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  1. Dissolved organic nitrogen (DON) is the dominant form of bioavailable nitrogen in the euphotic zone of subtropical gyres, where nitrate (NO3-) concentrations are low. However, the spatial distribution of DON production and consumption in the surface ocean remains poorly resolved due to the relatively narrow range in euphotic zone DON concentrations. Recently, the stable isotopic composition (d15N) of DON has been used to identify DON production and consumption in the surface ocean, making isotopic measurements a more sensitive indicator of DON cycling than concentration measurements alone. Here we report DON concentration and d15N measurements in the upper ~300 m from a zonal transect along ~30˚S in the South Pacific (GO-SHIP P06-2017), including samples in the Western South Pacific (154˚E-170˚W), in the oligotrophic South Pacific Subtropical Gyre (110˚W -170˚W), and overlying the Oxygen Deficient Zone (ODZ) in the east (78˚W-110˚W). We observed small variations in surface DON concentrations. Surface DON in Western South Pacific, oligotrophic South Pacific Subtropical Gyre and above the ODZ are 4.6±1.0 µM, 4.3±0.7 µM, and 4.8±0.5 µM, respectively. d15N of DON in the euphotic zone is lower in the west and higher in the east, consistent with distributions of nitrogen fixation and denitrification, respectively, in the South Pacific. Similar decreasing trend in DON d15N in the euphotic zone and subsurface nitrate d15N was observed from the east to the west in the South Pacific, suggesting the d15N in subsurface nitrate could be imprinted in the DON d15N in the euphotic zone. Low surface ocean DON d15N in the Western South Pacific (2.4±1.8 ‰) and oligotrophic South Pacific Subtropical Gyre (2.6±1.6 ‰) compared with surface ocean DON d15N above ODZ (5.4±2.3 ‰) infer significant low-d15N nitrogen is added to the western South Pacific and oligotrophic South Pacific Subtropical Gyre, potentially from N2 fixation. Additionally, high DON d15N at ~180˚ was consistent with entrainment of subsurface NO3- into surface waters due to shallow bathymetry. Together, these observations suggest that DON production and consumption processes operate on timescales adequately fast to produce isotopic gradients across the South Pacific. Comparisons of surface ocean DON d15N with subsurface nitrate d15N constrain the locations and timescales of these processes.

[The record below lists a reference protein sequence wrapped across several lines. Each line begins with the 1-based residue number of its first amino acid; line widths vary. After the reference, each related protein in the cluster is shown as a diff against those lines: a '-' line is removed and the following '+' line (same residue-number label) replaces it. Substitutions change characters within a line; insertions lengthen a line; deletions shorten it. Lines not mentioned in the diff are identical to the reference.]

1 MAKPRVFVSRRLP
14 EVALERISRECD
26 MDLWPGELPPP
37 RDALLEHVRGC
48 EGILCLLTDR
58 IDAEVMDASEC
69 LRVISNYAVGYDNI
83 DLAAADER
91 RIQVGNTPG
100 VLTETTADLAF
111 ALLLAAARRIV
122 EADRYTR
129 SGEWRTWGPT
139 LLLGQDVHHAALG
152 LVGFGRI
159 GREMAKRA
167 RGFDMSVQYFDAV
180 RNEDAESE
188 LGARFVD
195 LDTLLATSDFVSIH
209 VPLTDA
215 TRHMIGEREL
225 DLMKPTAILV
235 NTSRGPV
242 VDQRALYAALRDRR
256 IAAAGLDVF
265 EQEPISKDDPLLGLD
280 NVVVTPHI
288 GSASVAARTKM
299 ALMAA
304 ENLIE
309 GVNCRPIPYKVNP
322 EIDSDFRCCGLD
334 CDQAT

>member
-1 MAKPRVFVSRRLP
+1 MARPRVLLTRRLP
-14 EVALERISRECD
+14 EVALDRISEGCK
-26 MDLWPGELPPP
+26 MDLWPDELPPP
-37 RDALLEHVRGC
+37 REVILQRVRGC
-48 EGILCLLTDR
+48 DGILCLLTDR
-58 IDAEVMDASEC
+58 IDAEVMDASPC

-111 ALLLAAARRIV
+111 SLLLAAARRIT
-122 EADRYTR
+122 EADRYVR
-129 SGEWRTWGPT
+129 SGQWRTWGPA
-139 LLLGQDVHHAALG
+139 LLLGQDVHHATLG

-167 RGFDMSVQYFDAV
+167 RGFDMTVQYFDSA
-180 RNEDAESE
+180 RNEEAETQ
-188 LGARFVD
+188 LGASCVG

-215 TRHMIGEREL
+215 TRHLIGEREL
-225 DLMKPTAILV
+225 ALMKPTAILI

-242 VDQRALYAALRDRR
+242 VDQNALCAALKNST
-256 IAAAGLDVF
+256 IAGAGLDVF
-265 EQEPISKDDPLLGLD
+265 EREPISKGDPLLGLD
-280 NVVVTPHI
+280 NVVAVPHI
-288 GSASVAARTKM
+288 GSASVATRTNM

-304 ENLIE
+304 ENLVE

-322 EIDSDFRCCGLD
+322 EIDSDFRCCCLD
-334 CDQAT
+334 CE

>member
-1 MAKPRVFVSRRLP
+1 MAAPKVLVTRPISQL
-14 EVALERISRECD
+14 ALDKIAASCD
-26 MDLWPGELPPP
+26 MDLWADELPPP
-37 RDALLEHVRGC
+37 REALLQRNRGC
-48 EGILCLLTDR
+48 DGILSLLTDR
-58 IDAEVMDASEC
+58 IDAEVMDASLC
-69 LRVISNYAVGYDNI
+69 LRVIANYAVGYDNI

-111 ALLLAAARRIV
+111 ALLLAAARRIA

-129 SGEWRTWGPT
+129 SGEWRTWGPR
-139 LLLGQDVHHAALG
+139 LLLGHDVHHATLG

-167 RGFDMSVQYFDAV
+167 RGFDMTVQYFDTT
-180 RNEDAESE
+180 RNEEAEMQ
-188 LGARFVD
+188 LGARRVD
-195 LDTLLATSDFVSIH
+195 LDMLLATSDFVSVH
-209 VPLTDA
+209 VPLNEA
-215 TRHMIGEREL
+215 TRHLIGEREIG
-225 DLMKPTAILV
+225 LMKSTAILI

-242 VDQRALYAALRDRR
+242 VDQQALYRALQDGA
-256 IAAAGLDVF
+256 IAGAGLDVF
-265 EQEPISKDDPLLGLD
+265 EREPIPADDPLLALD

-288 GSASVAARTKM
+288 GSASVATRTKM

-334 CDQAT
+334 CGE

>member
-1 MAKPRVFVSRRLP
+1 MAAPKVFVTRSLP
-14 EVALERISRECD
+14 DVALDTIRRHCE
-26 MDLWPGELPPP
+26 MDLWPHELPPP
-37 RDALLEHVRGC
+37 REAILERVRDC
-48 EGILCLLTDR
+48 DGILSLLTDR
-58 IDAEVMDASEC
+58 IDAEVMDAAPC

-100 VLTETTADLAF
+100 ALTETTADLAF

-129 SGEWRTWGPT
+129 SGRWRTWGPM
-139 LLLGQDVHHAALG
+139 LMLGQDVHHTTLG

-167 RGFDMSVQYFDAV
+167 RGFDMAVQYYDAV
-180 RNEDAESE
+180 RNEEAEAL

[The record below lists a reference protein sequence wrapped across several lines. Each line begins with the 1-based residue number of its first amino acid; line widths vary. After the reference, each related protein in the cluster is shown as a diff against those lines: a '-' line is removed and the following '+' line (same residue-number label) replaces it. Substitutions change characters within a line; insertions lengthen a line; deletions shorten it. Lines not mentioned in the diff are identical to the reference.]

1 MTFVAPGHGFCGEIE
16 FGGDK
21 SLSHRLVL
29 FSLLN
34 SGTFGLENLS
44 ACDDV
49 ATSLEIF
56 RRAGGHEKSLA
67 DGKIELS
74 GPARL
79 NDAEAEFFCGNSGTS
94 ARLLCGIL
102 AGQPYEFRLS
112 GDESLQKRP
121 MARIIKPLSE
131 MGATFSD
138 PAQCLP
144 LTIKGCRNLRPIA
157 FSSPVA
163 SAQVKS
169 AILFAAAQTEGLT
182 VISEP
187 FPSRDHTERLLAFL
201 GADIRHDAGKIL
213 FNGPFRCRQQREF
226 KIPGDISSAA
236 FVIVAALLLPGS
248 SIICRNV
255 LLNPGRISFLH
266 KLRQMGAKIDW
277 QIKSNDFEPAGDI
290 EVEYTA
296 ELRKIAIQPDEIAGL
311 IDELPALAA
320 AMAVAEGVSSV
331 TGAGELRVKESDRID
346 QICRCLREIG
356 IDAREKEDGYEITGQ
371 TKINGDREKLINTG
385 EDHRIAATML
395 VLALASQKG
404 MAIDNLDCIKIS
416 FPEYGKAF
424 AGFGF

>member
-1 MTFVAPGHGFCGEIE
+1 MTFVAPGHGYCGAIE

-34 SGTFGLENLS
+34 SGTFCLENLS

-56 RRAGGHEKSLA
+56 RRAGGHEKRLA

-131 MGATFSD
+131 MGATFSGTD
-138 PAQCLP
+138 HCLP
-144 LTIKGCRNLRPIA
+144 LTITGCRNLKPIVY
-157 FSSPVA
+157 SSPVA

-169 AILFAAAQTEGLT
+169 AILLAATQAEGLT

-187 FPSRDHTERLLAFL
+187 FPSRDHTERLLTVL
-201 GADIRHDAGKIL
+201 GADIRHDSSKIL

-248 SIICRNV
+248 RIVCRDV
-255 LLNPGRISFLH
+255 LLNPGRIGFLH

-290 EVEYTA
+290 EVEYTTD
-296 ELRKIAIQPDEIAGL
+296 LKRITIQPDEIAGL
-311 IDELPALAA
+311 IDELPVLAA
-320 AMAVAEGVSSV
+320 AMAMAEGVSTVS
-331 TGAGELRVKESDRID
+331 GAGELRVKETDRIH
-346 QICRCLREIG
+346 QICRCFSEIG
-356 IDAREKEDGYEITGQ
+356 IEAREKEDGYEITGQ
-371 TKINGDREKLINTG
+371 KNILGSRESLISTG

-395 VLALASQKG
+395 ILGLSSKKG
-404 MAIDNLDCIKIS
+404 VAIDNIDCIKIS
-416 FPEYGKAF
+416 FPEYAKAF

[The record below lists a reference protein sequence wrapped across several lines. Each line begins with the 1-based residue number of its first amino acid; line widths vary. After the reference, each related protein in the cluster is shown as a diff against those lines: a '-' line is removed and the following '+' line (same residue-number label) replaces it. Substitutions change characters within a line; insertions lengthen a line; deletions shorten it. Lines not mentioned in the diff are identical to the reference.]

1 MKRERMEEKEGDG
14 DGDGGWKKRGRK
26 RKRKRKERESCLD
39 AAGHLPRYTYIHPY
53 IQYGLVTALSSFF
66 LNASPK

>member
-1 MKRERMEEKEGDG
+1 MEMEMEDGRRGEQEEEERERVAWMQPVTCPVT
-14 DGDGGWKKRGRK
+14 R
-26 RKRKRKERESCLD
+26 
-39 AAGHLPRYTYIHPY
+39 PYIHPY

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  2. Significant rates of export production and nitrogen fixation occur in oligotrophic gyres in spite of low inorganic nutrient concentrations in surface waters. Prior work suggests that dissolved organic nitrogen (DON) and dissolved organic phosphorus (DOP) are important nutrient sources when inorganic nutrients are scarce. In particular, DOP has been shown to be an important P source for diazotrophs, which may be better suited to using low concentrations of organic vs. inorganic P. Prior modeling work has also suggested that DOP is important for supporting export production in oligotrophic gyres. However, validation of such models is limited by the number of upper ocean DOP concentration measurements, especially in the South Pacific and Indian Oceans. Here, we present measurements of DOP concentration from the 2016 GO-SHIP I08S and I09N meridional transect in Eastern Indian Ocean, and DON and DOP concentration measurements from the 2017 GO-SHIP P06 zonal transect in the subtropical South Pacific Ocean. Together with DOC and DON concentration measurements from prior occupations of the same GO-SHIP lines we evaluated changes in euphotic zone DOC:DON:DOP stoichiometry. Stoichiometry changes across these two transects are used to infer regions of preferential DON and/or DOP production and consumption. Specifically, north of 36 S in the Indian Ocean an increase in DOC:DON and DOC:DOP concentration ratios, from 11:1 to 14:1 and 118:1 to 190:1, respectively, are observed. Similarly, west of 136 W in the South Pacific Ocean significant increases in DOC:DOP and DON:DOP concentration ratios are observed, from 224:1 to 398:1 and 21:1 to 39:1, respectively. These stoichiometric shifts in upper ocean DOC:DON:DOP concentration ratios are considered in the context of ocean circulation, especially upwelling patterns in the Indian and eastern Pacific Oceans, as well as prior observations of the distribution of nitrogen fixation, especially in the western tropical South Pacific. 
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